What did they do Mad? The physc that is. Playbased therapy? Did they test for sensory? I know some areas don't do this we are lucky the Camhs have just employed somone new in this field (I was given a heads up by education board)

It's a fun world we live in eh? grin

madwomanintheattic Fri 07-Dec-12 19:00:30

Oh, bless you.

Ds's list of acceptable foods gets smaller, but he still has staples, so in tricky weeks I give in. His is definitely sensory-based, and the refusal can be triggered by anything. Once a food or meal is 'off' the list, it's impossible to reintroduce.

Have you tried a pediasure type thing? (Not sure what is available in the UK...) has he seen a dietician? (We sacked our NHS dietician after one visit, lol, so I'm by no means suggesting they are a cure all, but some families do find them useful).

Ds's psych was very good. He sees her once a month now, but was every week at one point. He is definitely 'less' phobic, although by no means miraculously cured!!

Remember the rollercoaster - this is just an almighty low before the long slow climb xxx

alfiemama Fri 07-Dec-12 15:29:27

Thanks Mad. If just seems extreme. I hadn't ever even thought about a wc until
this cropped up.
I tried buggy Boards in the past for trips but son is too old for them now. Funny thing is he probably would mind going in a buggy it's just meconfused
Obviously he would hate it at school and would never live it down.

Jeesh we get on top of one problem and another bites you on backside. Thanks school. hmm

I've found him some vit d he will take thank god. There £9 a bottle ( he doesn't have cheap tastegrin). His weight is so bad I asked the paed about hospitalisation but she said they won't do as they can't force him. He has stopped eating his safe food he has reflux and she thinks too much acid in his tummy so upped his ranitidine and gaviscon. Wants a blood test to check for bacteria. Doesn't want to do a camera down as he wouldn't cope with it I have told hubby if he carries on not eating I'm waltzing into A and E with him.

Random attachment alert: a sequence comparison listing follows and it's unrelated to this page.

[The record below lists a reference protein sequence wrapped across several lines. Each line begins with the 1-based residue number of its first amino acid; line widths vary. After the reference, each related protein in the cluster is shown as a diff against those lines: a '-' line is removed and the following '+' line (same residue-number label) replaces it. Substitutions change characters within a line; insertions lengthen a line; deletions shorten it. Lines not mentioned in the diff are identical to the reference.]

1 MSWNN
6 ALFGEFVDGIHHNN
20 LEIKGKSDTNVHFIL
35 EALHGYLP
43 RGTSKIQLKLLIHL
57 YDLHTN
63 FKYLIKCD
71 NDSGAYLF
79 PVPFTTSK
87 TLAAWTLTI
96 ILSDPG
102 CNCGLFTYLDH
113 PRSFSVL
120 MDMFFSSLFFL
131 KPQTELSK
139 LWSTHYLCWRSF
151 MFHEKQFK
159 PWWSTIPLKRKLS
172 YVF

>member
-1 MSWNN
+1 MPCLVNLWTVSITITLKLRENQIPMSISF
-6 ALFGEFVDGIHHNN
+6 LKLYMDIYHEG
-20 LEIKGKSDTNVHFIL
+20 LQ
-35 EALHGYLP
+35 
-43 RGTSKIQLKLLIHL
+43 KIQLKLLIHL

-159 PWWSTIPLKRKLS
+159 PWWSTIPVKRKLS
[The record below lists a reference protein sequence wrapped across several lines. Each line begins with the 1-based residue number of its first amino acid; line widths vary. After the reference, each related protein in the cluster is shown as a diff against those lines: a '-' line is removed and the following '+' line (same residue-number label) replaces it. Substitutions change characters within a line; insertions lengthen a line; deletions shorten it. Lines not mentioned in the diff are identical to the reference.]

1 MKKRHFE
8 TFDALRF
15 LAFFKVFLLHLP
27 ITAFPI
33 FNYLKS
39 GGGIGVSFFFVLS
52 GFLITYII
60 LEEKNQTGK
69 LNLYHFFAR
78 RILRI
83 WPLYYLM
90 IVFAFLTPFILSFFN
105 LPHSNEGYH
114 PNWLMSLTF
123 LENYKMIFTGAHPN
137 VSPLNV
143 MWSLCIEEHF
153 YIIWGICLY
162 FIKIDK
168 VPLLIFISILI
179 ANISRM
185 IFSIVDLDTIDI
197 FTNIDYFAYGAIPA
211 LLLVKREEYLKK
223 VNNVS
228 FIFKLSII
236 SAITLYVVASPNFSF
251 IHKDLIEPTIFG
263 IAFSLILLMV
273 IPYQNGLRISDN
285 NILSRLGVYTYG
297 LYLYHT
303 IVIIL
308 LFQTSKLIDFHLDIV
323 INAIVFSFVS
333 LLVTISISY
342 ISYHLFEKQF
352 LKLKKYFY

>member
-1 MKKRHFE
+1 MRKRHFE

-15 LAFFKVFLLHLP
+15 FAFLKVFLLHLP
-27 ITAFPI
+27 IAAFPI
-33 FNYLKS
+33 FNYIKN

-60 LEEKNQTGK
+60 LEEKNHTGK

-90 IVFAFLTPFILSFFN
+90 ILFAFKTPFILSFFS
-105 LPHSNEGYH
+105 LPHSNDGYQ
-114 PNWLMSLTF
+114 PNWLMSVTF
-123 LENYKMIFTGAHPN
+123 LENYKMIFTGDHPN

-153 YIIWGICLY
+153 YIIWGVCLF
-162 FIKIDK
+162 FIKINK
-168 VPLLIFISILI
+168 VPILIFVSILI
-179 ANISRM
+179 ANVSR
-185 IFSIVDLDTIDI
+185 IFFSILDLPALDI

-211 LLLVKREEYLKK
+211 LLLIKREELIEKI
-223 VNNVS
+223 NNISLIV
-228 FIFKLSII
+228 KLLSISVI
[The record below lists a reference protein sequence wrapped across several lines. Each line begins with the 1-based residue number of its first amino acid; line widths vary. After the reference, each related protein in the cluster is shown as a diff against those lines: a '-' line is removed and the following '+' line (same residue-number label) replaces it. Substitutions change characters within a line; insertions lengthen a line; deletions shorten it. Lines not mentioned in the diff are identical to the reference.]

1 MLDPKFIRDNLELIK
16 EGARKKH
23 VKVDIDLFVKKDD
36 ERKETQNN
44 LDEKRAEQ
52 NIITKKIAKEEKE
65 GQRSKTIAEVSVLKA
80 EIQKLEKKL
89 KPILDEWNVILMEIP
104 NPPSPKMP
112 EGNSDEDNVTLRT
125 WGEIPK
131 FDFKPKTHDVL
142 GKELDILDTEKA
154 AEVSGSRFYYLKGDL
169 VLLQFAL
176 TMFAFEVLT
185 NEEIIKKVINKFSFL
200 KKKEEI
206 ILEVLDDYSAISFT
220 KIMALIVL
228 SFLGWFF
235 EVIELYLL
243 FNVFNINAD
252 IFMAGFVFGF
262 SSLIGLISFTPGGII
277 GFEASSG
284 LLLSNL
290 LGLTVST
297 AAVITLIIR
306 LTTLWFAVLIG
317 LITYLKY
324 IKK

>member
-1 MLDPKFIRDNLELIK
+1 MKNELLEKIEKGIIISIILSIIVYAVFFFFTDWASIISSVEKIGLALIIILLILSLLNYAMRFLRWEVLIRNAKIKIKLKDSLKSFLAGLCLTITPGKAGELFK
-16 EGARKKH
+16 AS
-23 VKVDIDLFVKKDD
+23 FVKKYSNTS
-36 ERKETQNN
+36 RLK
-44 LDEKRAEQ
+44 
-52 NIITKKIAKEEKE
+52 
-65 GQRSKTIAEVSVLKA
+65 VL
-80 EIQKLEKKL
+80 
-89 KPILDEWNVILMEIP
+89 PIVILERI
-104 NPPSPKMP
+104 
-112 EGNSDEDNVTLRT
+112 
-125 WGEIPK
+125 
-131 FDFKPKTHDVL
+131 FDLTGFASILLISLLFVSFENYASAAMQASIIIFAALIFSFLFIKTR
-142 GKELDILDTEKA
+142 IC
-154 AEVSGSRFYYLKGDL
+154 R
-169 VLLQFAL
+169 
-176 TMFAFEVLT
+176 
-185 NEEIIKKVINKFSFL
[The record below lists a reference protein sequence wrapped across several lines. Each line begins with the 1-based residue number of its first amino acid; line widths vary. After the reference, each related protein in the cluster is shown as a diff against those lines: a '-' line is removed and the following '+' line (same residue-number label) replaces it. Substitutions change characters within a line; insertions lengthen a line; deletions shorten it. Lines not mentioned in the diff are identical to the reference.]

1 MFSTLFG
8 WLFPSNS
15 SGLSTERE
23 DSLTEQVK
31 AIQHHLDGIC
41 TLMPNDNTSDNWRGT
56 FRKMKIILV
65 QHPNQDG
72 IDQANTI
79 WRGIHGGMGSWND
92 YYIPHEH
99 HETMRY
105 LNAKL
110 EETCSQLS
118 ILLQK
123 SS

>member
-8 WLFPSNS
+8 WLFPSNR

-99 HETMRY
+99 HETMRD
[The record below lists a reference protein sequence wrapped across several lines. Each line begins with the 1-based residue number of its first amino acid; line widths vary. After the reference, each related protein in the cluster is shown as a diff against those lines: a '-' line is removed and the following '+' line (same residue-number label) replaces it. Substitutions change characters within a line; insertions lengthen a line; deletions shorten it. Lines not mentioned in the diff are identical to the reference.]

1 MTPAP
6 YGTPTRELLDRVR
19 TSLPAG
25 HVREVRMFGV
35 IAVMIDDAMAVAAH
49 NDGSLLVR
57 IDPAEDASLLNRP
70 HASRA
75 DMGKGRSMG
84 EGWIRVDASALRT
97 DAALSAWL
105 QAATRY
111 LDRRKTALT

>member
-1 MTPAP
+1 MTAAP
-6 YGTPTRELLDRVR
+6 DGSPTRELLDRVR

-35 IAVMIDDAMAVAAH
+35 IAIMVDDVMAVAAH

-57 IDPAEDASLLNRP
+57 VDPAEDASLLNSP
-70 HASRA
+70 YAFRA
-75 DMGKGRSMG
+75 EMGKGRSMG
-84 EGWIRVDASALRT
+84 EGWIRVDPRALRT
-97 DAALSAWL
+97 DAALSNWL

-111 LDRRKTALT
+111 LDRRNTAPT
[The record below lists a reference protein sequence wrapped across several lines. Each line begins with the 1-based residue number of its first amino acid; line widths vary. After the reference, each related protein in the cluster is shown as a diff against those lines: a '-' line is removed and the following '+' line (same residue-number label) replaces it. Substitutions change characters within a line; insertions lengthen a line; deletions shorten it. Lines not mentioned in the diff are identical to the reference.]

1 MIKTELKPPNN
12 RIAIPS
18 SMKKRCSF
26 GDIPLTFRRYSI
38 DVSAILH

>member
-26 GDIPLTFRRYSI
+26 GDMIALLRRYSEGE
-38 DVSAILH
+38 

We are now under Camhs to try and help with the phobia and they want to test for sensory. They said though they can help but depends how deep rooted it is. I feel like I'm watching my son waste away.

Sorry I'm offloading now. Been a bad week of appointments.

madwomanintheattic Fri 07-Dec-12 14:46:57

Definitely ask paed for WCS referral on Tuesday, then. smile if you are already in conversations regarding mobility, then it's really the next sensible step - and just for occasional use with school trips, lengthy shopping days out, theme parks etc. it's quite normal, so that kids with these sorts of issues aren't in pain/ too exhausted to do anything by the time they get to the park etc.

If he's still little-ish, you may be offered a Mac major. I'm not keen to use a major for school trips, just because of the buggy connotations, so I like school age kids to have wheelchairs, but I did buy dd2 a Mac major for out of school use, because they are much easier to use in shopping centres etc and in and out of the car, and all that stuff, than <some> wheelchairs.

Definitely start the discussion anyway.

Poor wee lamb sounds like he has a lot going on, so if you can make it a bit easier for him, all good.

Ds1 has issues with food, too. Will he take some supplements or not? Mine do like vit d, so I have no issues there (we are supposed to all take vit d here, just because of the lack of sunlight to skin for 7 mos of the year, lol). I do notice a huge difference in ds1's demeanour if we manage to get him to take omegas, zinc and magnesium, and vit d regularly. Need to get cals in somehow though!!

<I'm not going mad btw - despite username! Dd2 is the one with the wc, ds1 is the ADHD/ asd/ anxieties/ phobias kid. We like to spread the joy wink>

alfiemama Fri 07-Dec-12 14:14:28

Sorry, just seen your other message.
Yes he has band E full time 1-1.
To be honest I'm beginning to consider if ms school is right for him.

alfiemama Fri 07-Dec-12 14:11:48

Thanks madwoman.
To be honest I hadn't even thought of that. Just me being a softy I don't want him to miss out on the fun. He doesn't need one full time it would just help with long trips. We are seeing the paed on Tuesday for a blood test, should be fun grin

He's very complicated and has a lot going on at the minute. Like I said he is food phobic and underweight and has joint problems which the surgeon has said they won't operate as the tendon isn't tight. The paed wanted it in a cast to straighten but surgeon said it won't achieve anything. Ds was getting a lot of cramps but now they think as his vit d level was low this could have been why. But paed said only slightly low and not concerned so still thinks its his joints. confused. He also has the added problems of gross and fine motor skills and now they think he has a sensory processing problem which I believe can affect balance.